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README.md
hash2x64.ts
hash4x128.ts
merkleProof.ts
utils.ts

README.md

Rescue STARKs

Examples in this directory use a modified version of Rescue hash function to define various STARKs. As compared to the original construct, the modifications are as follows:

  • The second step of the last round is omitted from the computation;
  • The first step of the first round is pre-computed;
  • The function is restricted to accepting a single value..

All constants used in computations were generated by using code from here: https://github.com/KULeuven-COSIC/Marvellous.

Hash preimage

THere are two examples that generate STARKs to prove knowledge of hash preimage. Both are essentially the same, but use different parameters for Rescue hash function:

Hash 2x64

In this example, the following parameters are uses:

  • p (field modulus): 2^64 - 21 * 2^30 + 1
  • m (number of registers): 2
  • N (rounds): 32

Hash 4x128

In this example, the following parameters are uses:

  • p (field modulus): 2^128 - 9 * 2^32 + 1
  • m (number of registers): 4
  • N (rounds): 32

Merkle Proof

This example generates STARKs for computations that verify Merkle proofs. Basically, it can be used to prove that you know a proof for some value in a Merkle tree at the specified index without revealing that value or the proof.

Just as a reminder the code (in JavaScript) for verifying Merkle proof looks like this:

function verify(root, index, proof) {
    index += 2**proof.length;

   let v = proof[0];
   for (let i = 1; i < proof.length; i++) {
       p = proof[i];
       if (index & 1) {
           v = hash(p, v);
       }
       else {
           v = hash(v, p);
       }
       index = index >> 1;
   }

   return root === v;
}

The way this is translated into a STARK is:

  • There are 8 state registers:
    • The first 4 registers are used to compute hash(p, v)
    • The other 4 registers are used to compute hash(v, p)
  • Hashing a value takes 31 steps - so, the computation is broken into 32-step rounds. The first 31 steps of each round are used to hash the values, and the last step is used to set the values for the next round of hashing.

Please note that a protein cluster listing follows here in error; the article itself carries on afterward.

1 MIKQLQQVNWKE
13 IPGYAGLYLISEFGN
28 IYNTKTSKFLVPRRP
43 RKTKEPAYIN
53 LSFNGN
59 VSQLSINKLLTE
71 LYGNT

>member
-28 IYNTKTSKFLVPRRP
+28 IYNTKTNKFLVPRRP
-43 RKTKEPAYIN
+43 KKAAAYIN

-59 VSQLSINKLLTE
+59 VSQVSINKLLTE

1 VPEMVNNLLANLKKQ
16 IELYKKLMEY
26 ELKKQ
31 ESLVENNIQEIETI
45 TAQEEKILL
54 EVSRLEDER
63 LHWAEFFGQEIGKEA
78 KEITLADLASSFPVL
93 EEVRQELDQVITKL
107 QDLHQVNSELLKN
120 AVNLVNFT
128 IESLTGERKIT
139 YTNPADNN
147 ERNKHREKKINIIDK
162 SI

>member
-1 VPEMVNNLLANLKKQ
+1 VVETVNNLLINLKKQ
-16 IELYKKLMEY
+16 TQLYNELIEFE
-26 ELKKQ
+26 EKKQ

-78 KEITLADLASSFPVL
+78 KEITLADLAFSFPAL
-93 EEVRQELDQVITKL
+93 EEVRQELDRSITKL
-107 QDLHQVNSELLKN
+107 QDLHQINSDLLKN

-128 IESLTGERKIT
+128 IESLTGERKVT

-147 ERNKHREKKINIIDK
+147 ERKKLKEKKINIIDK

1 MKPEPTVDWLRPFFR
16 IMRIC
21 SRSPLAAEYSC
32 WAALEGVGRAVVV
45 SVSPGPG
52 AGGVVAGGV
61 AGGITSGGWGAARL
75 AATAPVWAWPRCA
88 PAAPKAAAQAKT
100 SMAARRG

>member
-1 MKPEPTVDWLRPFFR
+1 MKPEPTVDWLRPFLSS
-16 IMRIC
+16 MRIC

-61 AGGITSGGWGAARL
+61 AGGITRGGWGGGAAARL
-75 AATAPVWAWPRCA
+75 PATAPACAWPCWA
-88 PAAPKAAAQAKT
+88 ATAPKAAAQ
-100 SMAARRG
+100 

• There is 1 public input register that holds a binary representation of the index parameter such that the next binary digit of the index "appears" in the register every 32 steps.
    • This value is used to determine which of the hashes advances to the next round of computation.
  • There is 1 secret input register that holds values for proof nodes such that a new node value "appears" in the register every 32 steps.

This all results into a transition function that looks like this:

transition 8 registers in 16*32 steps {
    when ($k0) {
        // constants for the hash function
        K1: [$k1, $k2, $k3, $k4];
        K2: [$k5, $k6, $k7, $k8];

        // compute hash(p, v)
        S1: [$r0, $r1, $r2, $r3];
        S1: MDS # S1^alpha + K1;
        S1: MDS # S1^(inv_alpha) + K2;

        // compute hash(v, p)
        S2: [$r4, $r5, $r6, $r7];
        S2: MDS # S2^alpha + K1;
        S2: MDS # S2^(inv_alpha) + K2;

        out: [...S1, ...S2];
    }
    else {
        // this happens every 32nd step

        // select the hash to move to the next step
        h: $p0 ? $r4 | $r0;

        // set values for p and v for the next step
        S1: [h, $s0, 0, 0];
        S2: [$s0, h, 0, 0];

        out: [...S1, ...S2];
    }
}
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